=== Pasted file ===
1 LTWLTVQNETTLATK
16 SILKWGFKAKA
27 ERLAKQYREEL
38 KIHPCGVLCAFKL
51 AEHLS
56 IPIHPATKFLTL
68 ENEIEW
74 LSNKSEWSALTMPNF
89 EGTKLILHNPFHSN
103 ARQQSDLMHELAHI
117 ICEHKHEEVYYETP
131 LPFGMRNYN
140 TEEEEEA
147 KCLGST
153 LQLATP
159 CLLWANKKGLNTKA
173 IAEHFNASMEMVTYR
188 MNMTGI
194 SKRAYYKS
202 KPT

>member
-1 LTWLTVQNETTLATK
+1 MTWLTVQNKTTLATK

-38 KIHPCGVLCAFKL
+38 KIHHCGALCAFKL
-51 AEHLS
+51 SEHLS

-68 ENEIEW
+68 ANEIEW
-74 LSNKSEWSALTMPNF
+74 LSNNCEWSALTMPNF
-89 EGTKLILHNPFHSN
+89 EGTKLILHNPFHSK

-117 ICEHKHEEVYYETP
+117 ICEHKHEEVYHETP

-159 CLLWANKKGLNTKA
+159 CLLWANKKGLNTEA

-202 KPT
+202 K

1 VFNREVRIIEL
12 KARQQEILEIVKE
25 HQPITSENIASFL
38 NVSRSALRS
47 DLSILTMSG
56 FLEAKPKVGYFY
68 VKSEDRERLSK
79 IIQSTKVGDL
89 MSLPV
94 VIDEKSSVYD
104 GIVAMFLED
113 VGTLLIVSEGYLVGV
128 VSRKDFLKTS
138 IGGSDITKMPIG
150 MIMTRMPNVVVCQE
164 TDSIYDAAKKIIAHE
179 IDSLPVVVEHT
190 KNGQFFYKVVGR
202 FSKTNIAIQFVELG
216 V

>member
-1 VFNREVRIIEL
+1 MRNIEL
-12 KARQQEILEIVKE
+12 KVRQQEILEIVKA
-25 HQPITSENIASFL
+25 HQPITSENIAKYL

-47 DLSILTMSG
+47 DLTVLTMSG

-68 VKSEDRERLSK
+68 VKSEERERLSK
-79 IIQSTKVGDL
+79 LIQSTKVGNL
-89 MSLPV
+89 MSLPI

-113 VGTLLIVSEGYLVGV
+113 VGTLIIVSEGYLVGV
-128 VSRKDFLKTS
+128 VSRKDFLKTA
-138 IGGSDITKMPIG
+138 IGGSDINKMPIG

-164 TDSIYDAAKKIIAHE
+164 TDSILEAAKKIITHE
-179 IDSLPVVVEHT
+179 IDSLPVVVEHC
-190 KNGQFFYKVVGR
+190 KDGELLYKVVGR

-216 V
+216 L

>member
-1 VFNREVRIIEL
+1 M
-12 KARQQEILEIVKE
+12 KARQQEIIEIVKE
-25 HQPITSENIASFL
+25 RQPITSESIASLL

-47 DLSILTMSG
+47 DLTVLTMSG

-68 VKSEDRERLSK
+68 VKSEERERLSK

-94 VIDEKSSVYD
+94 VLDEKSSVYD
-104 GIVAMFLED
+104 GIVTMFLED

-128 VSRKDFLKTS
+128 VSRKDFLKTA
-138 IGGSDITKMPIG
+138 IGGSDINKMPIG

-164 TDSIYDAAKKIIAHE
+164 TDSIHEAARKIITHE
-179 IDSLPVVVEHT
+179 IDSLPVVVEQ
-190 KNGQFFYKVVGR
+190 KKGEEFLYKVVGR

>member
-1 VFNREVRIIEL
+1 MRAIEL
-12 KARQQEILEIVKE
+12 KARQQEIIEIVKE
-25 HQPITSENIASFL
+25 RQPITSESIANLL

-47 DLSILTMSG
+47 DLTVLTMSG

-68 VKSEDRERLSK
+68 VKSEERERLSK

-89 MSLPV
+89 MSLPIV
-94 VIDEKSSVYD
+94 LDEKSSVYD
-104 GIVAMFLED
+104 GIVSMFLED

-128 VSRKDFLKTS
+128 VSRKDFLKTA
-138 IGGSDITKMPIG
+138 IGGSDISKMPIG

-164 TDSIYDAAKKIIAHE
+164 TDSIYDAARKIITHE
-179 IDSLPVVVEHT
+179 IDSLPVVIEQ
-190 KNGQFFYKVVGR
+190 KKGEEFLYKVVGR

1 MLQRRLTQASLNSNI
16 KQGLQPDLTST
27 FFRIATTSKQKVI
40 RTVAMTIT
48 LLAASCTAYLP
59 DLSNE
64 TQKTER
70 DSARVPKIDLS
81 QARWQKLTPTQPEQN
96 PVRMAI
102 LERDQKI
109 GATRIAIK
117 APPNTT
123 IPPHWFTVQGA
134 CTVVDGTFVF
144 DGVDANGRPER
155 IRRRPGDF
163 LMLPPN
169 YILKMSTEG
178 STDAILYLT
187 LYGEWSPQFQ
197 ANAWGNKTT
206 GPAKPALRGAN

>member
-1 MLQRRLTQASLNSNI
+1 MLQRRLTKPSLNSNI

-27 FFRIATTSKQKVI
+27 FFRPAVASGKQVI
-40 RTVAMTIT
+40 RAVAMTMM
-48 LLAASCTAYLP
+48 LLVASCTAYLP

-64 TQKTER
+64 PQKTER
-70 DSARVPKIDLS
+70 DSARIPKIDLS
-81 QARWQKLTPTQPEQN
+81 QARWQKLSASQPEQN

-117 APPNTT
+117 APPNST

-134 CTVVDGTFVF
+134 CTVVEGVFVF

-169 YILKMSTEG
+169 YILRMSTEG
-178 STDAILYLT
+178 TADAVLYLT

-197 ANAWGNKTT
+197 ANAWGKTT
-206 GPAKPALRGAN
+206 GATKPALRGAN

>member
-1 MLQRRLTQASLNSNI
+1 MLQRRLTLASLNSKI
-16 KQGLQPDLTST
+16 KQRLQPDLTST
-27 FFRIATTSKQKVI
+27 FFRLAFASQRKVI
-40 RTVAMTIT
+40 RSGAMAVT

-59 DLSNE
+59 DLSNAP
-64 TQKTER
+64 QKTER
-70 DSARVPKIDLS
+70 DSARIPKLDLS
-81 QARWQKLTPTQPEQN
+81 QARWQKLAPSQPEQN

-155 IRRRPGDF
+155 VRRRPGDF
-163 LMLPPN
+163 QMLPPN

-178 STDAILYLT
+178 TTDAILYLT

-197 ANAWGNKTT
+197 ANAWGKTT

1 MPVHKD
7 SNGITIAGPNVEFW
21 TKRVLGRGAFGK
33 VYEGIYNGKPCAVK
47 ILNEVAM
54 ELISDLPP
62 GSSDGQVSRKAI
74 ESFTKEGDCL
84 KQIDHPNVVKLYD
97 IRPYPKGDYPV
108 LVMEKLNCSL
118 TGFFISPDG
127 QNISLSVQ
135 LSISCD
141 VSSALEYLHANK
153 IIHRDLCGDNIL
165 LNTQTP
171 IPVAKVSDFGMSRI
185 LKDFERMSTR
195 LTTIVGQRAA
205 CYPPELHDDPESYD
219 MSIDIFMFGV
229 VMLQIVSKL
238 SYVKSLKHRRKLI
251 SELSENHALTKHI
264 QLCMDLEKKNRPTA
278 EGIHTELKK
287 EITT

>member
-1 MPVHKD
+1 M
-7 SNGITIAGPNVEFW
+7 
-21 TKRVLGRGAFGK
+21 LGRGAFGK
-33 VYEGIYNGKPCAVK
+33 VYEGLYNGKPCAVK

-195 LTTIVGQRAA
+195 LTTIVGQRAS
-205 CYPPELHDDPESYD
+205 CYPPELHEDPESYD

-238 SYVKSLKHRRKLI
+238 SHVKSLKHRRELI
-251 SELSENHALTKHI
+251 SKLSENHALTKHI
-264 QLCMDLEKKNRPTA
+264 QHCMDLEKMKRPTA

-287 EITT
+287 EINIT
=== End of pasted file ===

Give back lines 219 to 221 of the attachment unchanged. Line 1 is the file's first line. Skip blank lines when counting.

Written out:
33 VYEGIYNGKPCAVK
47 ILNEVAM
54 ELISDLPP